FAQs in Fabry Disease

FAQs in Fabry Disease

Patients and caregivers of genetic disorders such as Fabry disease often have more questions than answers due to the paucity of easily accessible information. This article answers some frequently asked questions (FAQs) about Fabry disease to provide readers a handy reference.

What is Fabry disease?

Fabry disease is an X-linked genetic disease that is caused by mutations in the GLA gene. The GLA gene generates instructions for an enzyme called alpha-galactosidase A (Alpha-GAL), which is responsible for the breakdown of a type of fat called globotriaosylceramide (Gb3 or GL-3).

Accumulation of Gb3 in the body can cause a wide range of problems, including stroke, kidney disease, and heart attack. (Refer to our “What is Fabry disease?” overview page for more details.)

What is the prevalence of Fabry disease?

Fabry disease is estimated to affect one in 40,000 to 60,000 males. Women are rarely affected.

Are there multiple types of Fabry disease?

Two main types of Fabry disease have been described: type 1 (classic Fabry disease) and type 2 (atypical or late-onset Fabry disease), depending on when the symptoms appear.

How do I know if I have Fabry disease?

The symptoms of Fabry disease can be wide-ranging including chronic pain, dark red spots on the skin, cloudy eyes, hearing loss, kidney damage, risk of heart attacks, decreased ability to sweat, and more. For more information, refer to our “symptoms of Fabry disease” page.

Can Fabry disease affect women?

Because Fabry is an X-linked disease, it mainly affects men because they have only one X-chromosome. In females, the second, healthy X-chromosome can compensate for the mutated gene. That means women can carry the disease and pass it to their children, but rarely show any symptoms. Our “Fabry disease inheritance” page offers more details.

Is Fabry disease contagious?

No. Fabry disease is a genetic disease and cannot be acquired from physical contact with an affected individual.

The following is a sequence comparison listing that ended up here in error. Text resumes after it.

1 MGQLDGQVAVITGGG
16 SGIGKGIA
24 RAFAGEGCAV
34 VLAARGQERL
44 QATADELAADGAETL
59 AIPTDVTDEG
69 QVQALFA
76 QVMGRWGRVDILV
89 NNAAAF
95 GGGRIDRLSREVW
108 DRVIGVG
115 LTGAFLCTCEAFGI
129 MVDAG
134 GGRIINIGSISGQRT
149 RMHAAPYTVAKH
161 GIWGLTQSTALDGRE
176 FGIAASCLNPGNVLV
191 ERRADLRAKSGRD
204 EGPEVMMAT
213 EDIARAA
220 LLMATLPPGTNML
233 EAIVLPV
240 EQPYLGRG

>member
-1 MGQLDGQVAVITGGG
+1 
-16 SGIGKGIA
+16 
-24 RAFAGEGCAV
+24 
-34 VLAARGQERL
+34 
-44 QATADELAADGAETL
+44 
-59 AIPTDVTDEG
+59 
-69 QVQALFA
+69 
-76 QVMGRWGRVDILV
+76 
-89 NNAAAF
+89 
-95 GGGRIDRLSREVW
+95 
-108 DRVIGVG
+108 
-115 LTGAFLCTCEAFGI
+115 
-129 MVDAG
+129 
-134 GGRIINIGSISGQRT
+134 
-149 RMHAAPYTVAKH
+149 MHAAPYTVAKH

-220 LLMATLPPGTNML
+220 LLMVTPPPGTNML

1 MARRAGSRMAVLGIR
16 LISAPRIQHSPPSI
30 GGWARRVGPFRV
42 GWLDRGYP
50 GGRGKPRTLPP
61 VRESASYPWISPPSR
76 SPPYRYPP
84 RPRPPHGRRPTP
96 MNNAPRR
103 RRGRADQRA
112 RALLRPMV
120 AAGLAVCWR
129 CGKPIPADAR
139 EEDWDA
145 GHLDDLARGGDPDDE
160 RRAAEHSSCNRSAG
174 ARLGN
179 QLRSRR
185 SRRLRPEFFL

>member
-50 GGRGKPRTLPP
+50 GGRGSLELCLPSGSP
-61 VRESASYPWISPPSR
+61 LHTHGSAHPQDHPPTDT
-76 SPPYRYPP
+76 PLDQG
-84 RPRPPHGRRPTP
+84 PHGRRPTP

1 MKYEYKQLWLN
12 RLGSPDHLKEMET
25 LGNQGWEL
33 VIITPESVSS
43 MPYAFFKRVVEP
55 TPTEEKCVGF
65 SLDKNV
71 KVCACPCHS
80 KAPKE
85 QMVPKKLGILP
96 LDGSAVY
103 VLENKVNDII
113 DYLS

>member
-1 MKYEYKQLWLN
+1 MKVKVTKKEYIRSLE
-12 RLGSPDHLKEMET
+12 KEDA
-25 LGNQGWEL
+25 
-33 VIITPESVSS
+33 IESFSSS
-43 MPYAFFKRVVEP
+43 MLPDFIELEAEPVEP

Do people with Fabry disease have reduced life expectancy?

Fabry disease is known to reduce life expectancy by about 20 years when compared to healthy individuals. The average life expectancy for men with Fabry disease is about 58 years in the U.S. compared to 75 years in the case of healthy men.

What kind of treatments are available for Fabry patients?

There is no known cure for Fabry disease, but many of its symptoms can be managed effectively. Available treatments include enzyme replacement. Symptoms present in organs such as the kidney, heart, and ears can be treated in the manner detailed in our “Fabry disease treatments” page.

Lifestyle and dietary changes also may be needed to further improve quality of life.

Where can I find out more about treatments and research?

Fabry Disease News regularly publishes articles that cover a range of relevant news, information, and treatment options for patients and caregivers of those with Fabry disease, including ongoing research and upcoming treatments in development.

The following organizations also offer information about treatment options and ongoing research:

 

Last updated: Aug. 27, 2019

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Fabry Disease News is strictly a news and information website about the disease. It does not provide medical advice, diagnosis or treatment. This content is not intended to be a substitute for professional medical advice, diagnosis, or treatment. Always seek the advice of your physician or other qualified health provider with any questions you may have regarding a medical condition. Never disregard professional medical advice or delay in seeking it because of something you have read on this website.

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Özge has a MSc. in Molecular Genetics from the University of Leicester and a PhD in Developmental Biology from Queen Mary University of London. She worked as a Post-doctoral Research Associate at the University of Leicester for six years in the field of Behavioural Neurology before moving into science communication. She worked as the Research Communication Officer at a London based charity for almost two years.

2 comments

  1. Robin Richardson says:

    The author is incorrect. WOMEN ARE AFFECTED!!! Women can/do have the same symptoms!!! It depends on where the Mutated X chromosome is not activated.The healthy X-chromosome DOES NOT compensate for the mutated gene.
    Please stop spreading faulty information.

  2. Grace Camilleri says:

    Hi i am Grace Camilleri from Malta.
    Me and my son have Fabry disease.
    I wish that my son will receive the treatment.
    But in Malta we dont have.
    Thanks .

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